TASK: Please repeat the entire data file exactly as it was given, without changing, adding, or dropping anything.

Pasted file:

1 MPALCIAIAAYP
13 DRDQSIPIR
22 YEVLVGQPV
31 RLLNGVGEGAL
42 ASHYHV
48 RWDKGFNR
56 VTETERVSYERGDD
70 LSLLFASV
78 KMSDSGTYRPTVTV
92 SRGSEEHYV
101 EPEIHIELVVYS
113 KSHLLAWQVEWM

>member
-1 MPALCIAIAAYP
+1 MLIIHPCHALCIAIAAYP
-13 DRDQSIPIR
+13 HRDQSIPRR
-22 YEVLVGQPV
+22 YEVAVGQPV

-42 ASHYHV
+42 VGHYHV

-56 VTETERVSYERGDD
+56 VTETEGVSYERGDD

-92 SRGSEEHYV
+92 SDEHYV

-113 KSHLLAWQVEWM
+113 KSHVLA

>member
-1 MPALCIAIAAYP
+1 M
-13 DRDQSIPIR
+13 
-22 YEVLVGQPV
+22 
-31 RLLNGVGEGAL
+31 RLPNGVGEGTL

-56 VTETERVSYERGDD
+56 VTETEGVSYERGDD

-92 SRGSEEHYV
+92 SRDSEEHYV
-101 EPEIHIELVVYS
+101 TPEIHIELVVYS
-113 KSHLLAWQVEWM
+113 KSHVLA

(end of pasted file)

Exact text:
1 MPALCIAIAAYP
13 DRDQSIPIR
22 YEVLVGQPV
31 RLLNGVGEGAL
42 ASHYHV
48 RWDKGFNR
56 VTETERVSYERGDD
70 LSLLFASV
78 KMSDSGTYRPTVTV
92 SRGSEEHYV
101 EPEIHIELVVYS
113 KSHLLAWQVEWM

>member
-1 MPALCIAIAAYP
+1 MLIIHPCHALCIAIAAYP
-13 DRDQSIPIR
+13 HRDQSIPRR
-22 YEVLVGQPV
+22 YEVAVGQPV

-42 ASHYHV
+42 VGHYHV

-56 VTETERVSYERGDD
+56 VTETEGVSYERGDD

-92 SRGSEEHYV
+92 SDEHYV

-113 KSHLLAWQVEWM
+113 KSHVLA

>member
-1 MPALCIAIAAYP
+1 M
-13 DRDQSIPIR
+13 
-22 YEVLVGQPV
+22 
-31 RLLNGVGEGAL
+31 RLPNGVGEGTL

-56 VTETERVSYERGDD
+56 VTETEGVSYERGDD

-92 SRGSEEHYV
+92 SRDSEEHYV
-101 EPEIHIELVVYS
+101 TPEIHIELVVYS
-113 KSHLLAWQVEWM
+113 KSHVLA